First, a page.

|Eric Hendrik Louw|
|Minister of Foreign Affairs|
|Prime Minister||J. G. Strijdom
|Preceded by||J. G. Strijdom|
|Succeeded by||Hilgard Muller|
|Minister of Finance|
|Prime Minister||J. G. Strijdom|
21 November 1890|
Jacobsdal, Orange Free State
|Died||24 June 1968
Cape Town, South Africa
|Political party||National Party|
|Alma mater||Rhodes University|
Eric Hendrik Louw (1890–1968) was a South African diplomat and politician. Although a controversial and often undiplomatic figure, he was respected by admirers and critics for his unflinching courage and brilliant wit. The outspoken High Commissioner to South Africa, John Maud, however characterized him in a dispatch as an embittered, spiteful, pedantic, vain, dreary and self-righteous neurotic, not unlike Joseph Goebbels.
He was born in Jacobsdal in the Orange Free State on 21 November 1890 and died in Cape Town on 24 June 1968. He obtained a Bachelor of Arts degree at the then Victoria College, Stellenbosch. He went on to qualify as an advocate at Rhodes University College; Grahamstown, where he also practised.
In 1915, when his father died at Beaufort West, he took over the business interests.
Politician and diplomat
In 1924 he was elected Member of Parliament for Beaufort West, and the following year became South Africa's first Trade Commissioner in the USA and Canada. In 1929 he became High Commissioner in London and a year later South Africa's first envoy in the United States. After he had represented his country in Italy, France and Portugal and had been South Africa's first representative to the League of Nations, he returned to South Africa for political reasons. In 1938 he was again elected Member of Parliament for Beaufort West. During the Second World War he was, like most of his party, pro-Nazi. When the National Party won the general election in 1948, he was an obvious choice for the cabinet, firstly as Minister of Economic Affairs, then, from 1955, as Minister of Finance and from 1957 as Minister of Foreign Affairs. He was best known as South Africa's representative at UNO, Commonwealth and other overseas conferences. Between 1948 and 1962 he represented South Africa at UNO on eight occasions. As Minister of Foreign Affairs he assisted Dr HF Verwoerd at the historic Commonwealth conference in London in 1961 when South Africa withdrew her membership. On 31 December 1963 he relinquished his post as Minister of Foreign Affairs.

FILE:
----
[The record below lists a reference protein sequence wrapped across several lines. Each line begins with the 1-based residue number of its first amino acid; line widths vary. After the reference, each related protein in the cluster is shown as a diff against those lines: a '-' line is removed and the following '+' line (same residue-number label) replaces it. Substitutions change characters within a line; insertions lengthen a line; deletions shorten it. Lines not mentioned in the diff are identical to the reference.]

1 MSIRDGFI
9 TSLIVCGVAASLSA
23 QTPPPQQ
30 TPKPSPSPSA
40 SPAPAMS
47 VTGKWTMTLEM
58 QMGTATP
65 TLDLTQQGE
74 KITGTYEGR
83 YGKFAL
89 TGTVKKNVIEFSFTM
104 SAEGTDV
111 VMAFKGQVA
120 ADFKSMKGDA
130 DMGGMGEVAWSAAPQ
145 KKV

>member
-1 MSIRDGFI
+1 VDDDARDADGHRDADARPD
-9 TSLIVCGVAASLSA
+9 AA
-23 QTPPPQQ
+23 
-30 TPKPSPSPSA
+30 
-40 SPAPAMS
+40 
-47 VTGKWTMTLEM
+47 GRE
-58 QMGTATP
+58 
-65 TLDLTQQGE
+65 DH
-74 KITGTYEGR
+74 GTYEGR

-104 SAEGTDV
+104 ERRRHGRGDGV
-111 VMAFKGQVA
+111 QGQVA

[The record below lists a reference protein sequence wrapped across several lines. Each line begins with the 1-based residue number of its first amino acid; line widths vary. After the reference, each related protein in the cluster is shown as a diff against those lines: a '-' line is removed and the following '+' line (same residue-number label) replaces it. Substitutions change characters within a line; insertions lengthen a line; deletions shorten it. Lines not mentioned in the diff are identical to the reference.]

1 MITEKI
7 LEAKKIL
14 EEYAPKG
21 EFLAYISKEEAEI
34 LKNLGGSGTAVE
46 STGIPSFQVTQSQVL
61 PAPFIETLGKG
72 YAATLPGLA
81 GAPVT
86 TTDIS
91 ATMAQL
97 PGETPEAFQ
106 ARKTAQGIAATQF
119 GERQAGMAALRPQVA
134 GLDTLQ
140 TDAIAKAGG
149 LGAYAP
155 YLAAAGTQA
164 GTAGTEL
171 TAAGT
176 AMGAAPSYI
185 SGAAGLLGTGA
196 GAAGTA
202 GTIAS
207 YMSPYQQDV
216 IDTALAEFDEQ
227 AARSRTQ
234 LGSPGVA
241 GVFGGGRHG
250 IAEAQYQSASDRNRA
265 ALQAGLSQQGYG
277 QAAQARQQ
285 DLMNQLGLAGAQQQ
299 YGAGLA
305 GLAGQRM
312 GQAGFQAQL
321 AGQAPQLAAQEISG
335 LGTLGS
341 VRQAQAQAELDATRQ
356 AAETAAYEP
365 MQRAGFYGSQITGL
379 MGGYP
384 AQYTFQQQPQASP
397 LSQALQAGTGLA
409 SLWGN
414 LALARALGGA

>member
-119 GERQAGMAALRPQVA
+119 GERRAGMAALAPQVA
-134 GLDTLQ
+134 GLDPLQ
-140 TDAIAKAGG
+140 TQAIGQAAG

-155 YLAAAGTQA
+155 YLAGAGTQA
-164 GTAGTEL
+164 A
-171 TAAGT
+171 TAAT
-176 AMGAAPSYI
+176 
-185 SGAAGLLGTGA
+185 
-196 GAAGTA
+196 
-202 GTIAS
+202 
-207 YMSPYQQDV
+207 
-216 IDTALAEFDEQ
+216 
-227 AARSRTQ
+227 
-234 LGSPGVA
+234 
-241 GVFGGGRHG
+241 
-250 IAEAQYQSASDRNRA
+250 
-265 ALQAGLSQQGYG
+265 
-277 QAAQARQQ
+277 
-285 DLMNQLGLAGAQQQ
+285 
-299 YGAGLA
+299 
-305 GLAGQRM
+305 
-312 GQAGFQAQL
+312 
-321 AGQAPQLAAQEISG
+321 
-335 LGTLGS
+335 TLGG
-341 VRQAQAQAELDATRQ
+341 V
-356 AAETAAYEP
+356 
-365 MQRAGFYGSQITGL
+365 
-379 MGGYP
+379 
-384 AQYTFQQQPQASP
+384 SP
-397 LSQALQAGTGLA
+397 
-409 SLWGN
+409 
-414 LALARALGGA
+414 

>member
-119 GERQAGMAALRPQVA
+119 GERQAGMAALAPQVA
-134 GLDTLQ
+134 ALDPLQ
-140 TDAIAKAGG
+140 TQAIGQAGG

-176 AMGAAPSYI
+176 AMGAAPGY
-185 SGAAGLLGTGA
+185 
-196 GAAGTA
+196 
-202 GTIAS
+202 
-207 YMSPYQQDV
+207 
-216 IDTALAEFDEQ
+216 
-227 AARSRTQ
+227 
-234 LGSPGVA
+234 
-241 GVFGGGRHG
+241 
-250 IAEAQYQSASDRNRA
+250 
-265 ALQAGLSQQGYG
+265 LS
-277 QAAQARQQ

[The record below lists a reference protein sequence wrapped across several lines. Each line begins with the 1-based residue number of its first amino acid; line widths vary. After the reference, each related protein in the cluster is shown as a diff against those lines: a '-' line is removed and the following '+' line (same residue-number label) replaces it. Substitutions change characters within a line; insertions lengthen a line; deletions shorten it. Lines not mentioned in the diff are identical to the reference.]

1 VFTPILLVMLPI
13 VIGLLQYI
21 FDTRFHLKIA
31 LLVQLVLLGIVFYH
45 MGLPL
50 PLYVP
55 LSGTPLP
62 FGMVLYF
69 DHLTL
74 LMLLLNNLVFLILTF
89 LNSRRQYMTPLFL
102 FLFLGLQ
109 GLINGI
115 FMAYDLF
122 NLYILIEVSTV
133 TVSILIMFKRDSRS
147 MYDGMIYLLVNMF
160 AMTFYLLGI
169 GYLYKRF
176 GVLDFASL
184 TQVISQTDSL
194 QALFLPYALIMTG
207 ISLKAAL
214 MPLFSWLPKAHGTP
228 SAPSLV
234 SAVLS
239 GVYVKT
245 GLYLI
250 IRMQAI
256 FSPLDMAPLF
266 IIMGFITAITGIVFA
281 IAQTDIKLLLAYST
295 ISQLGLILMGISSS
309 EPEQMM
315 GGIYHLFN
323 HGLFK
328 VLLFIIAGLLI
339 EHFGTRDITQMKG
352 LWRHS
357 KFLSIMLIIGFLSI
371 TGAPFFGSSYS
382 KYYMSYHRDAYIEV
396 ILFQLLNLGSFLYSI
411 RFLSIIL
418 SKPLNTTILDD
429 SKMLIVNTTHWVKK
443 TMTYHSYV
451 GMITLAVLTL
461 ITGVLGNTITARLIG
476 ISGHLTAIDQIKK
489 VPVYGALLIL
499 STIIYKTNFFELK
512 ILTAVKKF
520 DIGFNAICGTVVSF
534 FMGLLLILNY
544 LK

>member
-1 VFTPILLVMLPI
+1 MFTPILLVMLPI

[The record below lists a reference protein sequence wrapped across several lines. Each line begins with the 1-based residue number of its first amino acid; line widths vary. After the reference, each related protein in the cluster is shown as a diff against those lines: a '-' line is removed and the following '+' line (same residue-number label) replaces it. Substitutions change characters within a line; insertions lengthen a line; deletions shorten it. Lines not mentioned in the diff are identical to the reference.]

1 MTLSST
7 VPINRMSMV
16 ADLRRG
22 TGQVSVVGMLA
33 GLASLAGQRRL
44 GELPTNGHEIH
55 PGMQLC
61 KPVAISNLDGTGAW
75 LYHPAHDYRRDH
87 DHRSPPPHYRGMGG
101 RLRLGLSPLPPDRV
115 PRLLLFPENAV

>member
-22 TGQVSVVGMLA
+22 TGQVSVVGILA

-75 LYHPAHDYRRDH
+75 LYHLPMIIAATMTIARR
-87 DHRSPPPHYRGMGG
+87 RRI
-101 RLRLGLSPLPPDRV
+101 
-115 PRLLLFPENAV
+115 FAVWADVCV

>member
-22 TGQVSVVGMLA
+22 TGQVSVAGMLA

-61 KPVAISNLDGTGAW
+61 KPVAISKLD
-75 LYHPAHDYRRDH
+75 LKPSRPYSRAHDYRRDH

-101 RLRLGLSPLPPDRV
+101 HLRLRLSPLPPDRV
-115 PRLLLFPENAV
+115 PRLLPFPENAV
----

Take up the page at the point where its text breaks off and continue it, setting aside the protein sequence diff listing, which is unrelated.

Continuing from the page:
Honours and awards
He was awarded an honorary doctorate by the University of Pretoria in 1962. He was similarly honoured by the University of the Orange Free State in 1963. In 1965 a bronze bust of him by Hennie Potgieter was unveiled at Beaufort West in a school which bore his name until it was amalgamated with Niko Brummer Primary School in 1994. A high school in the town of Musina in Limpopo also bears his name.
|Minister of Finance
Jozua François Naudé
J. G. Strijdom
as Prime Minister
|Minister of Foreign Affairs